But with respect to the original debate on whether incremental approaches or visionary big steps are the way to go, I am certain that an incremental approach is the right choice. Learning from my own mistakes in 10 years of ESL involvement, I am now firmly convinced that adoptability plays a key role. If the next step in the abstraction ladder cannot be reached incrementally, then it is not the next step.

At DAC back in 2001, to enable the benefits of switching functions from hardware to software, we had to ask users to abstract pretty much everything—their hardware, their software, and all the communications between blocks. We asked them to change just about everything that they still do today. This step was simply too big, even for highly desirable benefits.

A presentation on high-level synthesis the other day stated that on average, one line of C code created between 10 and 50 lines of RTL. This is a feasible, incremental step in abstraction. It directly matches the improvements we have seen in the past when transitioning from transistors to gates and later from gates to RTL. It can be digested by users.

However, I also saw a keynote early last year in which a chart about raising the levels of abstraction directly went from millions of lines of RTL to hundreds of lines of transaction-level models (TLM). That jump of almost a thousand times less code would be unprecedentedly high and is certainly not easily digested by users.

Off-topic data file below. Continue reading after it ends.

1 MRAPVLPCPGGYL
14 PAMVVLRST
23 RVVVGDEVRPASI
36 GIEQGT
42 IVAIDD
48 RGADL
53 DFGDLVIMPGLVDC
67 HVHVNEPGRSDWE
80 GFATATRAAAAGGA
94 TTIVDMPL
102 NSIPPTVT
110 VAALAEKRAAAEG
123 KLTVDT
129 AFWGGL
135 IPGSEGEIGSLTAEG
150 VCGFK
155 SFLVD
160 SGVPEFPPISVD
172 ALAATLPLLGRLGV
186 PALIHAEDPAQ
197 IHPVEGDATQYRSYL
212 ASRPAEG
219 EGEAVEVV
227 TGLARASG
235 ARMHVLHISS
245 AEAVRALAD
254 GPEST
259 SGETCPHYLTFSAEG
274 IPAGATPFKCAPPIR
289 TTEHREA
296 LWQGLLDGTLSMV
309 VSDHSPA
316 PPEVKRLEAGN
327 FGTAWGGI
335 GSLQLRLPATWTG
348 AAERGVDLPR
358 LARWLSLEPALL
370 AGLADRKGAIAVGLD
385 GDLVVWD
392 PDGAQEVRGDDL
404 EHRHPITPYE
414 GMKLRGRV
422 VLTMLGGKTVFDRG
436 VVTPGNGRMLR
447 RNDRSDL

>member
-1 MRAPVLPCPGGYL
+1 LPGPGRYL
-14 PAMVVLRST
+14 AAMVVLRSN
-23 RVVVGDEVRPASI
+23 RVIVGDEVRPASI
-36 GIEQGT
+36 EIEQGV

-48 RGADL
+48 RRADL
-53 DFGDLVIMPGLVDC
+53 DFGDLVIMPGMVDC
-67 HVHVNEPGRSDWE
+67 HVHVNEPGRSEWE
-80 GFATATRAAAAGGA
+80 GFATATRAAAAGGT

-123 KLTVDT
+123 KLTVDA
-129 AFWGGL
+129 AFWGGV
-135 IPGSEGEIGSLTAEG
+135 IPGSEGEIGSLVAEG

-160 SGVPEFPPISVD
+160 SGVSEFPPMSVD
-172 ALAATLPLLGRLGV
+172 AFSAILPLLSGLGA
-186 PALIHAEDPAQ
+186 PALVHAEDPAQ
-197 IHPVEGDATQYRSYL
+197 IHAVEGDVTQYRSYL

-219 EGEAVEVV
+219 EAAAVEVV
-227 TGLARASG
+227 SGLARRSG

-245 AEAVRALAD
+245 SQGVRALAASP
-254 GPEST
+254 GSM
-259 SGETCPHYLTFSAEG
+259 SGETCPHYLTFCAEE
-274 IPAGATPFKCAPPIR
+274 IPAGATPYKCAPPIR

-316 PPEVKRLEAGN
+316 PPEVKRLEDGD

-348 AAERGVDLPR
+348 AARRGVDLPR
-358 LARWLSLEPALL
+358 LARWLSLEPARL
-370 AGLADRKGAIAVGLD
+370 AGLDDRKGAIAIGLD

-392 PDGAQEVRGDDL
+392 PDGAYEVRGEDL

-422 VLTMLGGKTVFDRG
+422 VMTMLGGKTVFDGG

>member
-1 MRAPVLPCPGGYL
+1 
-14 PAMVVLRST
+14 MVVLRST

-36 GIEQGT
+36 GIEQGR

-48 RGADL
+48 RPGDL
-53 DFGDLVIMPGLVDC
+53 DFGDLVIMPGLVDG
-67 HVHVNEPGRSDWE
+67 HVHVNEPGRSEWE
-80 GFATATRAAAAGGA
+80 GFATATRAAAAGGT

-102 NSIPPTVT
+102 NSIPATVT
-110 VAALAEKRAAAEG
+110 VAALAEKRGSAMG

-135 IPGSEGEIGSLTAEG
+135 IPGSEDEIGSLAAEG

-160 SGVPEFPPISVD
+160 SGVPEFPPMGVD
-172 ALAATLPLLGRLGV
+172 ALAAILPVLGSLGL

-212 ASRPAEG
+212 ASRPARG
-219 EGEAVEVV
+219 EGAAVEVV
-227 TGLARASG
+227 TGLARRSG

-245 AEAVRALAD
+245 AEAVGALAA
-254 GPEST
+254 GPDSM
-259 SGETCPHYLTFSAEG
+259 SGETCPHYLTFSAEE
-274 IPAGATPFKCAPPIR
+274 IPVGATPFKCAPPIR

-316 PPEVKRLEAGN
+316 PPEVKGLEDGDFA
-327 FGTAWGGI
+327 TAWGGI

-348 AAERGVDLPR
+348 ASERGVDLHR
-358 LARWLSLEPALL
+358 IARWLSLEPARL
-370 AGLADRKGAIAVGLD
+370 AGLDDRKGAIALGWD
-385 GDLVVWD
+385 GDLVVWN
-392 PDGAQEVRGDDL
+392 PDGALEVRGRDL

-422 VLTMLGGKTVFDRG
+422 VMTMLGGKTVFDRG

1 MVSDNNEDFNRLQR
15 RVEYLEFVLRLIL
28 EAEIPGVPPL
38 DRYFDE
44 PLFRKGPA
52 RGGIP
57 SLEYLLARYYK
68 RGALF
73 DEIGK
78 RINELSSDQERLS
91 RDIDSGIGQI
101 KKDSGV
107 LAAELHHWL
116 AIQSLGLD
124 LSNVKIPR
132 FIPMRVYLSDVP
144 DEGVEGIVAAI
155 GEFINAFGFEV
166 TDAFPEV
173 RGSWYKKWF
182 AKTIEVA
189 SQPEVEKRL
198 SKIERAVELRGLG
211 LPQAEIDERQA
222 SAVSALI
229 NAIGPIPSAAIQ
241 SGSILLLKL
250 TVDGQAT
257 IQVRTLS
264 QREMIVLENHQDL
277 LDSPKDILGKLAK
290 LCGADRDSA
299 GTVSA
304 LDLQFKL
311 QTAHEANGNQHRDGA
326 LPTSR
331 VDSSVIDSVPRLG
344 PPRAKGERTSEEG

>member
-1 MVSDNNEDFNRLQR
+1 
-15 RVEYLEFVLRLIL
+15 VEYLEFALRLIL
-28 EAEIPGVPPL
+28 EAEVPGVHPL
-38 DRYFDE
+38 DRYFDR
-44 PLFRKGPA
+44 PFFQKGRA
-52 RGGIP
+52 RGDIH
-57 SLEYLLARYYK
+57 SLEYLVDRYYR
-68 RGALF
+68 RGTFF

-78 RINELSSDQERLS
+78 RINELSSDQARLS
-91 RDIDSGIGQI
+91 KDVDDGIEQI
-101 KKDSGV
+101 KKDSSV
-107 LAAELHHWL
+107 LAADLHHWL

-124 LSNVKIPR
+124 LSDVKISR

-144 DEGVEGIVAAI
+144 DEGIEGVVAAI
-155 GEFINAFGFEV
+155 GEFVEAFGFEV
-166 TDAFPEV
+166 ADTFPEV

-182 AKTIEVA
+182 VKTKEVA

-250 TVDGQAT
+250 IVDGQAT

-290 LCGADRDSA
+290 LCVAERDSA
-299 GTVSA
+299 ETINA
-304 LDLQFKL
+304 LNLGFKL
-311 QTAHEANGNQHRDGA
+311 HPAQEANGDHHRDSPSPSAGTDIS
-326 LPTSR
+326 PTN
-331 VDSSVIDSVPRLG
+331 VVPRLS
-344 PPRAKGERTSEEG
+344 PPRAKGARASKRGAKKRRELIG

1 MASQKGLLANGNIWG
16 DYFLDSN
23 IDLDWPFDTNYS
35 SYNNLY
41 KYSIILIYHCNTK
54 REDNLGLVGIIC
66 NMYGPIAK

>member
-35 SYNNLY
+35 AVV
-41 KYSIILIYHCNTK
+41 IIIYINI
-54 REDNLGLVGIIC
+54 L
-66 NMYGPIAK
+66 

This brings us back to the difference between IP development and IP integration. TLMs work great for IP integration to create virtual platforms for pre-silicon software development. That’s because TLM definition focuses on the integration of the different components. As long as the inside is fast enough for simulation, the integration of TLMs via transactions has to make sure that core speed levels are maintained after integration.

In contrast, when it comes to automated implementation of high-level models, the representation at higher levels of abstraction is primarily important, not the interface to the environment. Different language definitions compete here as design entry. Some high-level synthesis solutions use ANSI-C or synthesizable subsets of SystemC. Others use M, Esterel, or even model based design entry.

It is important to understand that a model for fast simulation needs different information than a model for implementation. This means that there may not be a “single model” for both, as the respective next steps for implementation and integration of blocks may be different. We’ll see.

In any case, for ESL tools and methodologies to find adoption, incremental adoptability will remain a key issue and must not be overlooked.

Hide comments

Comments

  • Allowed HTML tags: <em> <strong> <blockquote> <br> <p>

Plain text

  • No HTML tags allowed.
  • Web page addresses and e-mail addresses turn into links automatically.
  • Lines and paragraphs break automatically.
Publish